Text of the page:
On fearing the “other”

Recently, I was speaking to a friend about what happened on Oxford Street last week. Well, I guess I should say that we were talking about what didn’t happen on Oxford Street. For those of you who don’t know, Oxford Street is one of the busiest/well-known shopping areas of London, akin to the Miracle Mile in Chicago. As I was sitting in the library on a Friday evening (hey, I’ve gotta do what I’ve gotta do), my friend sent me this photo, with the caption, “be careful:”

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I was a bit concerned, and my other group chats reflected as such:

Be careful guys, there might have been a shooting at Oxford Circus station

Nobody get on the tube in that direction

Was it a terrorist attack?

Fortunately, nothing actually happened at this tube station. Despite the scare, people were held in shops on lockdown, and none of the transportation headed through that area was running. The police responded efficiently and quickly, despite how real the incidents might have been that night.

This friend with whom I was speaking (Maria) happened to be in one of these shops when all of this happened, and after the matter, she told me that she felt scared, but moreover just “powerless,” to use her exact wording. This word brought back a quote that another of my friends from U-M (thanks Indie!) told me after the mis-fired explosion at the Paddington Green tube station back in September.

I told her, “Ah, man, it looks like I’m probably going to have to try and take the bus more often, or the overground.” She responded to this by saying that one cannot really avoid these types of attacks. When I thought more about this, it’s pretty true – we can’t directly avoid the chance of being on the wrong train at the wrong time, unless we choose to never leave our apartment, live in a concrete house, or simply never really live life as a social being. Quite simply, we probably assume more risk of dying from a car accident each time we sit behind that steering wheel than what I assume when I step into the tube carriage.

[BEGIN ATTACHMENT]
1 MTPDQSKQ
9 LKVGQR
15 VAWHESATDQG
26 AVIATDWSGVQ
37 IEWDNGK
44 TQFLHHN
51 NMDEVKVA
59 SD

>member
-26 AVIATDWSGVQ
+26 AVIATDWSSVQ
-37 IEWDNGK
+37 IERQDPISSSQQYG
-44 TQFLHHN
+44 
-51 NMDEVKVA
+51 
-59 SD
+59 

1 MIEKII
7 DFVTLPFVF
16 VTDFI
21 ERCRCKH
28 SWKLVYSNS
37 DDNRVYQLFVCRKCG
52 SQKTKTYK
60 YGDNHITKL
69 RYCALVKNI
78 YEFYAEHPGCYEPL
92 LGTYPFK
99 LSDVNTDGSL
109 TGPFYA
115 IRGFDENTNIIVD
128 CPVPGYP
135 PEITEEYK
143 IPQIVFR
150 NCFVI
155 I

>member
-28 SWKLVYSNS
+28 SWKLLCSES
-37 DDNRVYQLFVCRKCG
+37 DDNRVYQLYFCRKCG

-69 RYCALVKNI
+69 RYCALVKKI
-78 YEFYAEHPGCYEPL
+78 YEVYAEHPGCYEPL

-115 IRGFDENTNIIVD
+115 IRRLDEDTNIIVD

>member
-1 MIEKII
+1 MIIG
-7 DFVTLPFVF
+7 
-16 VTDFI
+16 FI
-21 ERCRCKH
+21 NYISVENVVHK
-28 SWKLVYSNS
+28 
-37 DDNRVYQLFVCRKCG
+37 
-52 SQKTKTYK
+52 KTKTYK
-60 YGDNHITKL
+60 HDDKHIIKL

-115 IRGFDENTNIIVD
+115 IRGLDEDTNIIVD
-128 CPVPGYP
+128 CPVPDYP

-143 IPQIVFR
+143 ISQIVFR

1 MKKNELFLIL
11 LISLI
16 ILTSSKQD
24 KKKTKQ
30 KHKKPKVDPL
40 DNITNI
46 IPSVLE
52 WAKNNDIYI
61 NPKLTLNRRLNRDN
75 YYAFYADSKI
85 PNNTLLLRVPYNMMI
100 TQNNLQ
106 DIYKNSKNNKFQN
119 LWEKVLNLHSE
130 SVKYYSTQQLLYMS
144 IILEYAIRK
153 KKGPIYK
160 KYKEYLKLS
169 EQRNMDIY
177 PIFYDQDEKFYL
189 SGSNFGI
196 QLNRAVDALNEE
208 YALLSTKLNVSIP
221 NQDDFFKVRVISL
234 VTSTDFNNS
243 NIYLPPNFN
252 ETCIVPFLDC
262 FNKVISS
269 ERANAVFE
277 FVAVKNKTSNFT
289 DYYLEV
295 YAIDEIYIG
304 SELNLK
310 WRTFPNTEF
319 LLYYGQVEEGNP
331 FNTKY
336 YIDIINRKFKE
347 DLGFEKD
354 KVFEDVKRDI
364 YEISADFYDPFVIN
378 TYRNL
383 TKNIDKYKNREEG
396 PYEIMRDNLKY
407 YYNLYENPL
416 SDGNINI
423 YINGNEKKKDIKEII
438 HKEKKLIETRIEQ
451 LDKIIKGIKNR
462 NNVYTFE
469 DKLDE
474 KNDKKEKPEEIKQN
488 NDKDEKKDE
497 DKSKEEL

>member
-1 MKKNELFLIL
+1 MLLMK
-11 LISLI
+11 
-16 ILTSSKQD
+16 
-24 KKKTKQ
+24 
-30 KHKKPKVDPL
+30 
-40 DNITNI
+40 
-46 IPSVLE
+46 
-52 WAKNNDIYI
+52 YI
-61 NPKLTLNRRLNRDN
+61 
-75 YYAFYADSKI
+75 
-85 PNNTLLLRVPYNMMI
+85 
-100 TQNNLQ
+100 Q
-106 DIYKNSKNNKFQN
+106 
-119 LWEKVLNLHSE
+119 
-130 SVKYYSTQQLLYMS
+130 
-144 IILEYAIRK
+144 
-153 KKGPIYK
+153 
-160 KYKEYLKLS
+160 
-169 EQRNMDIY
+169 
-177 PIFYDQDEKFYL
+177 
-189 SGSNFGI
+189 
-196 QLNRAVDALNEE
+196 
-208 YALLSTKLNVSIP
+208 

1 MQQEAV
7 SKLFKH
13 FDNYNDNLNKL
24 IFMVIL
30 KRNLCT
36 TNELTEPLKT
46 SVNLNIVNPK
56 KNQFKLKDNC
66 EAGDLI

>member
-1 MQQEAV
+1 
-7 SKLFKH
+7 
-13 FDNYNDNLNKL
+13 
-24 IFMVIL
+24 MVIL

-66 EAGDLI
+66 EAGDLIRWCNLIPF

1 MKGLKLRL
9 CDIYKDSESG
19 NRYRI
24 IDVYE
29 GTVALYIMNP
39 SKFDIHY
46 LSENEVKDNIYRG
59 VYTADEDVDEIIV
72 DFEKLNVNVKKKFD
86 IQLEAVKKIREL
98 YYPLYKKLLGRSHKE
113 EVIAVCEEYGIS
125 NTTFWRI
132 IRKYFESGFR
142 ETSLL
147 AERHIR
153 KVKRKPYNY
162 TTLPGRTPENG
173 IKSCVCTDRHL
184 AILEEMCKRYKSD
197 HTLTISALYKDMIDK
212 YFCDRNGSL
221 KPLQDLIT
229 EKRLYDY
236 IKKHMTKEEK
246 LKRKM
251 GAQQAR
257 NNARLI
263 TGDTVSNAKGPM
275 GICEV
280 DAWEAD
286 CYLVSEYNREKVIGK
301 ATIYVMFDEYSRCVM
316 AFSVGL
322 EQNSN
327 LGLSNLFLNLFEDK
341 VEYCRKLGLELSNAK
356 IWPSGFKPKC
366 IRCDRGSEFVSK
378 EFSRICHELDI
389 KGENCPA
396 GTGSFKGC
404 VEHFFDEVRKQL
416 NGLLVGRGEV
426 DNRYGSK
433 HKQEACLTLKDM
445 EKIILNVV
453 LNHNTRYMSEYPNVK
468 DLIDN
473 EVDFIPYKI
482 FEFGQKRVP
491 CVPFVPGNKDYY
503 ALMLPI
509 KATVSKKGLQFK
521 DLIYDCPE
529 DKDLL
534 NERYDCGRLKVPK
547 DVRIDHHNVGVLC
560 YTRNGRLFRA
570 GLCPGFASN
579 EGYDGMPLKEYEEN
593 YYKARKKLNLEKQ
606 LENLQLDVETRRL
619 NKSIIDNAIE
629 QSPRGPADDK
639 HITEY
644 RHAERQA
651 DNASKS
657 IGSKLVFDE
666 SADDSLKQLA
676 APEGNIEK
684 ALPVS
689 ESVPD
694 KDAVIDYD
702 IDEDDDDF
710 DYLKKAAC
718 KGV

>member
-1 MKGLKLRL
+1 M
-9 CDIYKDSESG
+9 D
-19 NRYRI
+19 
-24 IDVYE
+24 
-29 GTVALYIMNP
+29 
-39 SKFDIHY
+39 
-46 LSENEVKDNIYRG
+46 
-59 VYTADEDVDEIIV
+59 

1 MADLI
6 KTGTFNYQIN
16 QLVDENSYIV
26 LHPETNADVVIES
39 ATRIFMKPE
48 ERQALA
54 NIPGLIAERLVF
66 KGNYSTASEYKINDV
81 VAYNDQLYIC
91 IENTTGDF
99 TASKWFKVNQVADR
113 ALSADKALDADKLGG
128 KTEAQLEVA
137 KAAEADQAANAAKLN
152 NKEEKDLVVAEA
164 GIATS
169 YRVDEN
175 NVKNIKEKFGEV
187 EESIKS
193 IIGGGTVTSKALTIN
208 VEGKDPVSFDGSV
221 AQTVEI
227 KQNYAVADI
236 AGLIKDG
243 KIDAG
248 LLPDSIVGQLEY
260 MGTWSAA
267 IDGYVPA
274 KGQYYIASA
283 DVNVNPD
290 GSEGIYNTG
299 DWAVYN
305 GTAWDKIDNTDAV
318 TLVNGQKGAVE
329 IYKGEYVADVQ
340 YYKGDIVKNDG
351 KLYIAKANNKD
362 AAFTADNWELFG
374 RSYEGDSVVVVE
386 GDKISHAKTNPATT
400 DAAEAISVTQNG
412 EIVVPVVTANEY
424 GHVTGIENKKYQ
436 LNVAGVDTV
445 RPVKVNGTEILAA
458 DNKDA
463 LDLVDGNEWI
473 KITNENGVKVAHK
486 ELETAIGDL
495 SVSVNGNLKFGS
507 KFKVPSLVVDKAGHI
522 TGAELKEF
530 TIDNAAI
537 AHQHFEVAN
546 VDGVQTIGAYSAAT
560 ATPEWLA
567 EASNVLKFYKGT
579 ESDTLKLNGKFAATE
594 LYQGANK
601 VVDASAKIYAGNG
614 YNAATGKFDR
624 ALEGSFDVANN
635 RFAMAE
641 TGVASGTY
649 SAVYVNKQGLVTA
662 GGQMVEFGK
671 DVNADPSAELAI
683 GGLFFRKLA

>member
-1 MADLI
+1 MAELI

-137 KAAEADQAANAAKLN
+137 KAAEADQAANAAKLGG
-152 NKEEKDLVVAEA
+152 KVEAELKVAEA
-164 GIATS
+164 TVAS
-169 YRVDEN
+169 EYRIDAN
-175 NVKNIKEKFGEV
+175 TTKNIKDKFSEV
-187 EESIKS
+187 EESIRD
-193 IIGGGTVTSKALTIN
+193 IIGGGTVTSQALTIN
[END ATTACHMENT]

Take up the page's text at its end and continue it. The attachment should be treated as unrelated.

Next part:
Another thought occurred to me, combining the “powerless” idea from Maria and the thoughts that Indie shared with me. There is a way to lessen the feeling of powerlessness that may in fact indirectly factor into the ability to avoid a situation like an explosion on the tube. I only say indirectly because, ultimately, there is only so much a common individual can do to avoid attacks categorised as “terrorism.”

To understand my perspective, take another gander at the photo included earlier in this post. Do you see, just one line below the live stream of the Oxford tube incident, what’s included in smaller text?

More than 230 killed in Egyptian mosque

The society in which I live seems to have less regard, care, and notice for those who don’t belong to the commonly accepted “western” world. It’s really easy to not care about an explosion here, a shooting over there, so long as it doesn’t affect those who I believe belong to a similar enough community to mine. It makes sense to be fearful of attacks in Europe because, quite simply, Europeans see an attack in France or London as an attack on Europe as a whole. US citizens fear attacks in European nations because it’s very easy to draw similarities between Europe and the US (for my current purpose), as societies belonging to the “western” world. When an attack takes place in a “non-western” world, then perhaps we just don’t feel as threatened, because a place like Egypt isn’t seen as “similar enough” to the US or the UK for us to fear the same attack in our home country.

The fact of the matter is that those who die, regardless of where they come from, are humans just as much as anybody else. Our media does not reflect an inherent equality in being human, exhibited precisely in the screenshot I included in this post. Whether directly or indirectly, this sort of representation might be harbouring a fear or an alienation from societies that are not similar enough to our own. (I use “our” here as a general term referring to “western” culture. Yes, I know this term itself is way too general and I can’t make these sorts of sweeping generalisations, but bear with me on this one.) Perhaps we can call this the cultivation of a “fear of the other.”